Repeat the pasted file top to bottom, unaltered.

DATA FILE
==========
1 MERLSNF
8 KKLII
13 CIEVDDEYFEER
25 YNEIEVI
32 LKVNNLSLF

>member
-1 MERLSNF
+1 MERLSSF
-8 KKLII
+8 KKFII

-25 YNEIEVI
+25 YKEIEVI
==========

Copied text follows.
1 MERLSNF
8 KKLII
13 CIEVDDEYFEER
25 YNEIEVI
32 LKVNNLSLF

>member
-1 MERLSNF
+1 MERLSSF
-8 KKLII
+8 KKFII

-25 YNEIEVI
+25 YKEIEVI